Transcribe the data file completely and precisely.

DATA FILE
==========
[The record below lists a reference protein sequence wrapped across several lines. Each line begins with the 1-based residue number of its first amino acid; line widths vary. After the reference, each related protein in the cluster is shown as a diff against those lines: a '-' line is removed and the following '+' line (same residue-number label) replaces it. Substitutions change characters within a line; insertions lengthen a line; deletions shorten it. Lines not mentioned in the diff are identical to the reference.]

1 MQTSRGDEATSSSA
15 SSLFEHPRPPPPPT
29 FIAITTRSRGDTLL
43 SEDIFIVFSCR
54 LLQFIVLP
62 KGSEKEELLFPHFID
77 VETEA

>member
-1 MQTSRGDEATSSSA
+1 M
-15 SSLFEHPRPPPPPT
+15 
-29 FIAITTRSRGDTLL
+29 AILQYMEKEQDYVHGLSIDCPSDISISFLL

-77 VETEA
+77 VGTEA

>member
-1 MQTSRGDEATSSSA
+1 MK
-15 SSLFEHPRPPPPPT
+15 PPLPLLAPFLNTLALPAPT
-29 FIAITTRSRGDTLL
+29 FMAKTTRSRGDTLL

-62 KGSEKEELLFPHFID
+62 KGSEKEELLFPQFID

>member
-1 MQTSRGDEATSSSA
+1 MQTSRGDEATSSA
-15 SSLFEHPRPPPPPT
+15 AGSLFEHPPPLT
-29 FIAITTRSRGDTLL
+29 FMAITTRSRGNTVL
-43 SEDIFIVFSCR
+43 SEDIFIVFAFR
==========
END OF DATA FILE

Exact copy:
[The record below lists a reference protein sequence wrapped across several lines. Each line begins with the 1-based residue number of its first amino acid; line widths vary. After the reference, each related protein in the cluster is shown as a diff against those lines: a '-' line is removed and the following '+' line (same residue-number label) replaces it. Substitutions change characters within a line; insertions lengthen a line; deletions shorten it. Lines not mentioned in the diff are identical to the reference.]

1 MQTSRGDEATSSSA
15 SSLFEHPRPPPPPT
29 FIAITTRSRGDTLL
43 SEDIFIVFSCR
54 LLQFIVLP
62 KGSEKEELLFPHFID
77 VETEA

>member
-1 MQTSRGDEATSSSA
+1 M
-15 SSLFEHPRPPPPPT
+15 
-29 FIAITTRSRGDTLL
+29 AILQYMEKEQDYVHGLSIDCPSDISISFLL

-77 VETEA
+77 VGTEA

>member
-1 MQTSRGDEATSSSA
+1 MK
-15 SSLFEHPRPPPPPT
+15 PPLPLLAPFLNTLALPAPT
-29 FIAITTRSRGDTLL
+29 FMAKTTRSRGDTLL

-62 KGSEKEELLFPHFID
+62 KGSEKEELLFPQFID

>member
-1 MQTSRGDEATSSSA
+1 MQTSRGDEATSSA
-15 SSLFEHPRPPPPPT
+15 AGSLFEHPPPLT
-29 FIAITTRSRGDTLL
+29 FMAITTRSRGNTVL
-43 SEDIFIVFSCR
+43 SEDIFIVFAFR